Wisdom 11: 22-12:2
Thes 1: 11 – 2:2
Luke 19: 1-10
This little story is about the power of choice in the days when meals were still served on airplanes: “It was mealtime during our trip on a small airline in the Northwest. ‘Would you like dinner?’ the flight attendant asked the man seated in front of me. ‘What are my choices?’ he asked. ‘Yes or no,’ replied the flight attendant.”(A World of Stories. William J. Bausch; 23rd Publications).
While the days when you were actually served a meal on a flight are pretty much a thing of the past, that story reflects our daily lives – we always have to choose either yes or no. When it comes to our spiritual life, we are asked to choose God first among the many other attractions we find. However, this Sunday’s readings are not about our choice for God but about God’s choice for us. God’s choice in our favor is the cause of our salvation. The book of Wisdom reminds us: “. . . But you spare all things, because they are yours . . .”
In the Gospel, Jesus and Zacchaeus find themselves in a surprising encounter. Jesus wants to move quickly through Jericho. That ancient city was not necessarily the kind of place where the population would be much interested in the message of Jesus. It was seen as a wealthy city, a home for the rich and powerful. It was filled with luxurious villas and is literally an oasis in a very harsh desert with fresh fruit and lush palm trees. It is the lowest city on earth – 770 feel below sea level so the climate is warm and balmy all year long.
In addition, many enemies of Jesus, the Herodians who wanted to kill him, had winter palaces in Jericho. So, St. Luke makes it clear that Jesus “intended to pass through the town.” It seems our Lord was fixed on slipping out unnoticed or as quickly as possible.
Meanwhile, Zacchaeus, likely a strange looking little man, seems obsessed with his desire to “see who Jesus was.” I wonder if that’s all he wanted – to just “see” Jesus? To simply notice him or did he want more? Zacchaeus, judging from Luke’s emphasis on his determination to climb above the crowd for a birds eye view, was more than mildly curious. He may well have been a little man with big ideas. After all, as the chief tax collector in town, he probably has few if any friends with little to loose. So, he scurries ahead and quickly climbs a tree to see over the heads of the taller population.
Then, Jesus’ intention to move through the town meets a sudden change of plans. He spots Zacchaeus up in the tree looking down at him. Does he know who Zacchaeus is and what he’s done? No surprise if he did. Jesus could have simply ignored him and moved on or he could have challenged him to come down and repent of his unethical choices as a tax collector in ancient Palestine. Rather, Jesus invites himself to dinner at Zacchaeus’ house: “Zacchaeus, come down quickly, for today I must stay at your house. . .”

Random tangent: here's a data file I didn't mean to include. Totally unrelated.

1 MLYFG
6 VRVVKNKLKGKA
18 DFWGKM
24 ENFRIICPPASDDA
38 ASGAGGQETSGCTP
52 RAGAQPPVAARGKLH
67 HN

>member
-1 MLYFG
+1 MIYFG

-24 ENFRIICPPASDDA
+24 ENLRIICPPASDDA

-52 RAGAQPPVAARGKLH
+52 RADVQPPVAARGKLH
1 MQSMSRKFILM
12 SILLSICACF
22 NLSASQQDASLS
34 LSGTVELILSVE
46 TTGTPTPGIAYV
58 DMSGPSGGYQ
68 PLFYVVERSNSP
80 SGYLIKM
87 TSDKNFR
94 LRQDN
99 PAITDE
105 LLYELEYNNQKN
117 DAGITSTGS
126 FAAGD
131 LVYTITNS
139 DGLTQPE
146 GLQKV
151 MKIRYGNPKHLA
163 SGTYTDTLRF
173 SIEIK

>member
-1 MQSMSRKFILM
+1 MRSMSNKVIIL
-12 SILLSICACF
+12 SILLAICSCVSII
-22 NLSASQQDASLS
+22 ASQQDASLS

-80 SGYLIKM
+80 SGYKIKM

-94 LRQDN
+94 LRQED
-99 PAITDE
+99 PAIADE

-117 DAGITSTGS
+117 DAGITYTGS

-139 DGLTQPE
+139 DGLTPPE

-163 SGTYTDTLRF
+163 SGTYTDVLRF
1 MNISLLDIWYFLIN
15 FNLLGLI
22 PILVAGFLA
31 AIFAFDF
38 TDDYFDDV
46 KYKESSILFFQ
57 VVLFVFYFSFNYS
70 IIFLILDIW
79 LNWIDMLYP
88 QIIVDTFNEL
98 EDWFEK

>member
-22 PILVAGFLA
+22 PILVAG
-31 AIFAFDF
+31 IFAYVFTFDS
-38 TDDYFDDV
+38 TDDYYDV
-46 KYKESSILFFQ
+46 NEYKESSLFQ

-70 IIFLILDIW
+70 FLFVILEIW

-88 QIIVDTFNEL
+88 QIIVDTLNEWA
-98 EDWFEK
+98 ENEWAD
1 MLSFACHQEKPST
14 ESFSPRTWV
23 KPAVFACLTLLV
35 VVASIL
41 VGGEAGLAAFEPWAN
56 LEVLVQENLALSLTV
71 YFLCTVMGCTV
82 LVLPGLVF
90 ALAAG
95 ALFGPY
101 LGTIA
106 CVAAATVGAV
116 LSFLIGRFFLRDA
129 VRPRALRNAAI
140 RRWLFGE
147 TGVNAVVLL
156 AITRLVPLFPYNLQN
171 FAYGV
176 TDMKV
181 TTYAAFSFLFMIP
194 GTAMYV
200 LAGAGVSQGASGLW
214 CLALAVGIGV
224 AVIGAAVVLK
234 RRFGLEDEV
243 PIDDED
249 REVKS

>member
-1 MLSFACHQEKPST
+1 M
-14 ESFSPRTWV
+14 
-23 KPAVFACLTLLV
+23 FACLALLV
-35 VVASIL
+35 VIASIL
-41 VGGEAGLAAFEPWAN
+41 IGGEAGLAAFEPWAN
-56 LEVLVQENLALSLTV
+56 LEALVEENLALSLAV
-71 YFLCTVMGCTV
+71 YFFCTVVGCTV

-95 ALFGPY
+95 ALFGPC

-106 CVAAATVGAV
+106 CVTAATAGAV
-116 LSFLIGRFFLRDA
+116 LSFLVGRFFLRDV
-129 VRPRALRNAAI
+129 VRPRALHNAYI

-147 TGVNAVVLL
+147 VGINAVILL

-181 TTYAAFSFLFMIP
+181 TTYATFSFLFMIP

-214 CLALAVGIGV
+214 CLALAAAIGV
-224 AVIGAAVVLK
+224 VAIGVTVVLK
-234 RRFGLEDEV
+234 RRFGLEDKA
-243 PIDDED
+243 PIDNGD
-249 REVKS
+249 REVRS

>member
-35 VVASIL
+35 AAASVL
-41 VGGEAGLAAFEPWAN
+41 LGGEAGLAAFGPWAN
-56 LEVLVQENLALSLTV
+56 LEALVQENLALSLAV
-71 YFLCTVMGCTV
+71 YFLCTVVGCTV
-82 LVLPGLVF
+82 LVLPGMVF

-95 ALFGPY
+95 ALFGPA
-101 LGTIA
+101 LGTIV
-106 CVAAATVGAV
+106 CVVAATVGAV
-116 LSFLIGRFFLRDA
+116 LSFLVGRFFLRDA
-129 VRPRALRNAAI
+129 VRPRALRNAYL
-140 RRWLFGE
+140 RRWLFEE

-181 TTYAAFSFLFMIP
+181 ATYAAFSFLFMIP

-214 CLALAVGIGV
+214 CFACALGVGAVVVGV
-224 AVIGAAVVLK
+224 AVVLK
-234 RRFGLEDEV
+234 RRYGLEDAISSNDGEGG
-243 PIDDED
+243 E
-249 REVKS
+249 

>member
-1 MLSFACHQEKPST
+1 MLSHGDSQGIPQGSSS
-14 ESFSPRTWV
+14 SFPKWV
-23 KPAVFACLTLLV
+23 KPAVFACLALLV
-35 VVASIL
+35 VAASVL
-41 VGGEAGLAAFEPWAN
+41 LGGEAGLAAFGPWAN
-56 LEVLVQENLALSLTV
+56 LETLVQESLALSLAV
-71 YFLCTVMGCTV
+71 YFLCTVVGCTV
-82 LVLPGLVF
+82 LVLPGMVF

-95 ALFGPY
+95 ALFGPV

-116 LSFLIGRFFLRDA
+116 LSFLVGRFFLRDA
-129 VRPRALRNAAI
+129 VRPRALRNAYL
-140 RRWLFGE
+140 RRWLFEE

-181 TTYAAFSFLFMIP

This is one more indication of how God treats sinners. Rather than condemn, if there is any indication of a desire to change on our part, God responds as Jesus did – he wants to come to our home. To be a presence in our lives, our families, our parishes, our places of work. Wherever we might be, the Lord wants to be there with us.
So, Zacchaeus accepts Jesus’ desire and eagerly climbs down the tree to welcome Jesus. But, those around begin to grumble and question Jesus’ wisdom – “He has gone to stay at the house of a sinner . . .” Apparently, Zacchaeus overhears their not so subtle complaint and stands his ground in his own defense. He is determined to accept Jesus’ invitation and nothing will stand in the way. On the spot, he decides because he knows, his life is in need of change and this encounter with Jesus will begin that process.
He vows to give away half of his possessions to the poor, to repay any ill-gotten personal wealth and even to, “repay it four times over.” For Zacchaeus it is suddenly Christmas day and he’s ready to follow a new path! All because he welcomed Christ to his home and even more importantly into his own life as he repents of his old way.
Maybe the most surprising thing about this Gospel is that Jesus does not ask anything of Zacchaeus. Jesus risks his own reputation for the sake of Zacchaeus’ salvation. He isn’t about to pass up a chance to save the lost but like Zacchaeus up in the tree, Christ goes out on a limb for us. It’s very clear that Zacchaeus could be anyone who seeks a change of heart that leads to a change of life.
Our celebration of the Eucharist calls us to a change of heart and a Christ-centered direction in our lives. The best thing about it is that Jesus himself will give us the grace, his own life in the Eucharist, to stop hiding in the branches and to come down and say “Yes” to his call. We can only truly be his body, his presence in the world, when we accept his desire to enter our homes, our hearts, and our lives.